In real-life multi-agent planning problems, long-term plans will often be invalidated by changes in the environment during or after the planning process. When this happens, short-term operational planning and scheduling methods have to be applied in order to deal with these changed situations. In addition to the dynamic environment, in such planning systems we also have to be aware of sometimes conflicting interests of different parties, which render a centralized approach undesirable. In this paper we investigate two agent-based scheduling architectures where stakeholders are modelled as autonomous agents. We discuss this approach in the context of an interesting airport planning problem: the planning and scheduling of deicing and anti-icing activities. To coordinate the competition between agents over scarce resources, we have developed two mechanisms: one mechanism based on decommitment penalties, and one based on a more traditional (Vickrey) auction. Experiments show that the auction-based mechanism best respects the preferences of the individual agents, whereas the decommitment mechanism ensures a fairer distribution of delay over the agents.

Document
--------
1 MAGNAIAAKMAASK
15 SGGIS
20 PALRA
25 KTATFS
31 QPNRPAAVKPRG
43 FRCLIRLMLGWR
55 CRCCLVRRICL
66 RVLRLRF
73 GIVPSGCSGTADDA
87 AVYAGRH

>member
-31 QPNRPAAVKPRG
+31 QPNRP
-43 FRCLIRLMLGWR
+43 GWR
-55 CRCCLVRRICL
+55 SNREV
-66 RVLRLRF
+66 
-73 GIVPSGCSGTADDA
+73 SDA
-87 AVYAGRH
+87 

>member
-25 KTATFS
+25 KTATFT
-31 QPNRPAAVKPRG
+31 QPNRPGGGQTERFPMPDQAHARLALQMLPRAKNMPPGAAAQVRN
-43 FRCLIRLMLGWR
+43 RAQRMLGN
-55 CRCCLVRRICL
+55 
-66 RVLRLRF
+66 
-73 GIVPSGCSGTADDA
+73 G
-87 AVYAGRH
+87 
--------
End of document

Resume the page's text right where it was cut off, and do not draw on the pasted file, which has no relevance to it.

|Series||Lecture Notes in Computer Science|